Tuesday, July 15, 2008

In Steve We Don't Trust

"And I have no doubt that every new example will succeed, as every past one has done, in shewing that religion & Govt will both exist in greater purity, the less they are mixed together." - James Madison, "Father of the Constitution"

FRANKFORT, Ky. -- Gov. Steve Beshear said yesterday that he will push for legislation next year authorizing an "In God We Trust" license plate.

Tell ya what, Stevie boy: If you authorize another free plate reading "Atheists RULE," I won't sue your ass off.

Beshear said vehicle owners could get the plates -- which have been controversial in other states, including Indiana -- as an alternative to the current standard-issue "Unbridled Spirit" plate at no extra cost.

" 'In God We Trust' is essentially our national motto," he said in an interview. "And that national motto belongs to every American and indeed every Kentuckian. In my opinion nobody should have to pay extra to have that national motto reflected on their license plate."

Is it too much to ask that elected officials know a smidgeon of American history? "In God We Trust" did not become the national motto until 1956, when McCarthyist witch hunts intimidated Congress into replacing the 174-year-old motto adopted by the actual Founders in 1782: "E pluribus unum," or for those of you who flunked Latin, "Out of many, one," a reference to the federalism that unites diverse states.

It was during the commie scares of the 1950s that "Under God" was added to the Pledge of Allegiance (which, by the way, was written in the 1892 by a Socialist who wanted a secular substitute for the prayers recited by children in Catholic schools), and that "so help me God" was added to the oath to tell the truth in court.

The Founders, who deliberately and decisively kept all mention of god out of the Constitution, would have been horrified.

"In God We Trust" was added to coinage during the Civil War, in a blatant and futile attempt to pacify Southerners who were, at the time, claiming divine christian justification for slavery.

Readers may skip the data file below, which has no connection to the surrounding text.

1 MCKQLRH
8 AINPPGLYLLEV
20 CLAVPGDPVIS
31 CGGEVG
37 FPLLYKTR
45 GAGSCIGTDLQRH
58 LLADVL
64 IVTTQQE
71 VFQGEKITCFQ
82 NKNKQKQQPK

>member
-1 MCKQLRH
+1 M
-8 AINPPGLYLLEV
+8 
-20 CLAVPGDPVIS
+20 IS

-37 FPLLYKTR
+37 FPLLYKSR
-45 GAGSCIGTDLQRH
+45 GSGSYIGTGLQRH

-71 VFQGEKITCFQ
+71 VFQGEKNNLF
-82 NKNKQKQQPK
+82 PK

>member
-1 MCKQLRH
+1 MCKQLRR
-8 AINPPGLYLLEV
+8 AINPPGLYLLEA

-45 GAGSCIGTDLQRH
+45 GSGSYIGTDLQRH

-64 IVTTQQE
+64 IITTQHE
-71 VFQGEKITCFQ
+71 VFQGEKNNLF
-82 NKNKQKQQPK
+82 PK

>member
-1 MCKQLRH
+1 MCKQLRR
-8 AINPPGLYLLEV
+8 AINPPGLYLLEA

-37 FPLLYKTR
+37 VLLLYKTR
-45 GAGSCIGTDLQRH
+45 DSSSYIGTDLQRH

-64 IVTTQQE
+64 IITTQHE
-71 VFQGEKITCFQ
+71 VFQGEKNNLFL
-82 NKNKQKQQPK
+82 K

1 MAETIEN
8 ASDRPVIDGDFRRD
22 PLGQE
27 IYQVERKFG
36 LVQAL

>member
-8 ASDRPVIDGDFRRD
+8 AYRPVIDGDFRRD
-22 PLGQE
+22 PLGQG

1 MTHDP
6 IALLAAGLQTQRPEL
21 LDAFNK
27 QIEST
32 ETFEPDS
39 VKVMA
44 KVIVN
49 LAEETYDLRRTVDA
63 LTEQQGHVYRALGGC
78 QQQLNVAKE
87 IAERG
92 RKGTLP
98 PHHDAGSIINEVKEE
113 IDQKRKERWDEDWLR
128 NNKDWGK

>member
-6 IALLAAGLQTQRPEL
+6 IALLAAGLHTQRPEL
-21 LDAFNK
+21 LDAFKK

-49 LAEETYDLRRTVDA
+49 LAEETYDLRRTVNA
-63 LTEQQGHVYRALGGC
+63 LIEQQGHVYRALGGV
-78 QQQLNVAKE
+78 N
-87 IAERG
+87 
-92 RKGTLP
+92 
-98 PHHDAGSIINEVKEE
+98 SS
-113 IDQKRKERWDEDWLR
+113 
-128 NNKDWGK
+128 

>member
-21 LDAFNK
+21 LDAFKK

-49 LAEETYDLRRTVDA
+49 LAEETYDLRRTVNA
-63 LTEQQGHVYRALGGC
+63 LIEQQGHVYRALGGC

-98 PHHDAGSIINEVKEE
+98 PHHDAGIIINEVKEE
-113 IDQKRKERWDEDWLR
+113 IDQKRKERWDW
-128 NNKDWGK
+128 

The proper interpretation of the "In God We Trust" phrase on our money is: "God says n*****s aren't human, so we can enslave, starve, beat, rape and murder them all we want."

How about that one, Stevie? How about a license plate that reads: "God says n*****s aren't human, so we can enslave, starve, beat, rape and murder them all we want."

In Indiana the 2006 General Assembly authorized an "In God We Trust" plate, prompting a lawsuit by the state's chapter of the American Civil Liberties Union.


Carl Wedekind, treasurer of the ACLU of Kentucky, said yesterday that he did not know whether the organization would challenge the license plate in court if it becomes available.

And if you don't, Carl, you can cancel my membership and refund all my donations for the past seven years. The ACLU's stated mission, Carl, is to defend the Bill of Rights. This license plate violates my First Amendment rights, Carl. Get off your ass and do your fucking JOB, Carl.

Kentucky currently offers 99 - count 'em, that's one fewer than a solid hundred - different license plates in 11 different categories. They range from the special military plate for recipients of the Medal of Honor, of which there are currently a grand total of two in the entire state, and the "Choose Life" plate, which is an inexcusable discriminatory slap in the face to those of us who Choose Suicide.

In a coincidence that absolutely was not arranged by an invisible wizard in the sky, the July-August issue of Church and State, the magazine of Americans United for Separation of Church and State, has a cover story on the orgnization's lawsuit against South Carolina's "I Believe" license plate.

If the ACLU doesn't step up to the plate in Kentucky, I trust Americans United will.

One more thing, Steve. Pandering to the freakazoids never works. They grab everything you're got, demand more and vote against you anyway.

Cross-posted at BlueGrassRoots.

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